Apart from an intriguing national identity, Estonian Swedes are proud of speaking a unique language. This comes at a time when the world increasingly embraces Swedish across real-life and digital industries, such as technology and entertainment.
Even a more niche company such as an online casino, which involves both sectors above, values the popularity of Swedish culture. 888 Casino has gone as far as to create a dedicated domain for players who speak the language. Whether in Estonia or anywhere around the globe, they have access to slots and live card games adapted just for their convenience.
Being able to speak fluent Estonian too doubles the prestige of Swedes in the country. And considering how distinctive local dialects are, some can actually boast of mastering three or more languages at the same time.
While this boosts communication with different people, it also makes it easier to learn more languages. There are linguistic scholarships and whole career paths that Estonian Swedes could easily get into if they put their cognitive skills to work.
This is a single but crucial example of how multilingualism can benefit anyone, not excluding the exercise the brain gets. Just growing up and living in these innocuous coastal towns of Estonia can develop invaluable social and mental abilities.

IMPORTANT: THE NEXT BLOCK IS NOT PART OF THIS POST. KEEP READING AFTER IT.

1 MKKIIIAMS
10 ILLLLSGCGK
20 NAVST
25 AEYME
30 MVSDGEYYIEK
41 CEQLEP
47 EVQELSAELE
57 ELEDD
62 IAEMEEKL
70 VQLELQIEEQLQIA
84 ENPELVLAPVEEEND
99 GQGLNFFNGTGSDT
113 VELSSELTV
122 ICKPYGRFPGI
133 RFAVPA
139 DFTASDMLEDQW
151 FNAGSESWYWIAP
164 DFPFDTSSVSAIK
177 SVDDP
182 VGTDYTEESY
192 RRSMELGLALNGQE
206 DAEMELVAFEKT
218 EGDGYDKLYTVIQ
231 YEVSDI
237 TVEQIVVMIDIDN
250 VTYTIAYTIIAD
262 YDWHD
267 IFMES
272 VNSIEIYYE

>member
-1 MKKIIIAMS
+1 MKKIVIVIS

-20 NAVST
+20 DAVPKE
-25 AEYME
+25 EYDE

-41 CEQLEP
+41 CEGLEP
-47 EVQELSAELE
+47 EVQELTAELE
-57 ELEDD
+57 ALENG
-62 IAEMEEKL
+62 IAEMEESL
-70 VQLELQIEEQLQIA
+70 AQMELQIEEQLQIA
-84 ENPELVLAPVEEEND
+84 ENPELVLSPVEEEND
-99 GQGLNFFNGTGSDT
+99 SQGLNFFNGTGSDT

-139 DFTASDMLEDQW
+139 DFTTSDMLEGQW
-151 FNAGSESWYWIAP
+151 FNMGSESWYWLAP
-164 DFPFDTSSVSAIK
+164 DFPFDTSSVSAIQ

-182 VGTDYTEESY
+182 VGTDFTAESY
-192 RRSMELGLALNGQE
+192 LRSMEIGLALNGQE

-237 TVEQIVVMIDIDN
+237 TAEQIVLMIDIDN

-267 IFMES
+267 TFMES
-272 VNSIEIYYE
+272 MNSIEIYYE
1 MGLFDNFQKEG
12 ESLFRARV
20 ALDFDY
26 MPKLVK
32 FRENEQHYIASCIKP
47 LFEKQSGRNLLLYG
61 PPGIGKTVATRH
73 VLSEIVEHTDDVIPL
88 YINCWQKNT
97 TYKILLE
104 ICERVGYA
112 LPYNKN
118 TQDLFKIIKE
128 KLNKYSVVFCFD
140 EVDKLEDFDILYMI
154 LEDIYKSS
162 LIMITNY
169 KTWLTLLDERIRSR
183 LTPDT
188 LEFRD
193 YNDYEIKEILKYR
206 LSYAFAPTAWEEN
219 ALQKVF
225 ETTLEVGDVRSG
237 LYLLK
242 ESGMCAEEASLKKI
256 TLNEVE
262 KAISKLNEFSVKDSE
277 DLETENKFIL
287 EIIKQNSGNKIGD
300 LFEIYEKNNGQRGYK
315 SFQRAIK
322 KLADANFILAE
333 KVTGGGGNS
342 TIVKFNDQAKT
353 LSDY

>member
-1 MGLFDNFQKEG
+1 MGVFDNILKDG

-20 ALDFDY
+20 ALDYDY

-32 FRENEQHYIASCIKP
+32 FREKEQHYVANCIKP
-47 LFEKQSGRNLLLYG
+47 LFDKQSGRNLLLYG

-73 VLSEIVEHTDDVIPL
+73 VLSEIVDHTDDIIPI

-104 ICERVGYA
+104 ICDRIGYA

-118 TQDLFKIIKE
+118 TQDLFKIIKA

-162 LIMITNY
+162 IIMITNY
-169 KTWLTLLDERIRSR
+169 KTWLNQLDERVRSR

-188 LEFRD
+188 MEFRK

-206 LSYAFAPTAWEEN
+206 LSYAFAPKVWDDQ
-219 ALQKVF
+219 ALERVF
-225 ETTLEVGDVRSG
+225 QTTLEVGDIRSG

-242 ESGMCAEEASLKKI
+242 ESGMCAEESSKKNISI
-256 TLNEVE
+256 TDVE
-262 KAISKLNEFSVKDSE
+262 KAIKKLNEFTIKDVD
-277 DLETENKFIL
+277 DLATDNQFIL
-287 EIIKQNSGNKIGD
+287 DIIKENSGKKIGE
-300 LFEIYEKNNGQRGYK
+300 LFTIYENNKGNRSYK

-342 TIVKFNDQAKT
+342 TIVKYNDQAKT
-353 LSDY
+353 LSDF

Arts and Culture
A country’s history always feeds into its artwork. Whether it is paintings or architecture, modern Estonians get to see evidence of their multicultural heritage. Many even use national staples to create new trendsetting works.
The Academy of Arts, for example, had students transform limestone into handy objects. The course wanted to highlight the history of the limestone industry and innovate through it. The students more than delivered, making stools, tables, and floor lamps out of a major Estonian resource.
Music is another big part of Estonia’s legacy, especially considering events like the Singing Revolution that led to the country’s independence from the Soviet Union in 1991. So musical events are common across the country, including the coastal Swedish regions.
While the Estonian Song Festival is the most famous, gathering top choir and classical orchestras every five years, it is not the only one worth discovering. Haapsalu, the main Estonian-Swedish town, celebrates with its own annual event called the Early Music Festival.
It typically takes place in Haapsalu’s 13th-century Dome Church and features classical and traditional music. It reaches back through the centuries and revives Estonia’s local and broader heritage through song and dance. The festival has garnered global recognition as residents and visitors alike can enjoy and think about the country’s intricate history.
Estonia has a dozen different influences, but its connection with Sweden stands out. The existence of a whole area where Swedes and Estonians co-existed definitely helped the matter. The community’s success, however, also came down to its willingness to embrace new ways.
Two cultures merged into one that never stopped evolving or giving its people valuable gifts, from a proud and open-minded attitude to practical and creative skills. Estonian Swedes are special in so many ways.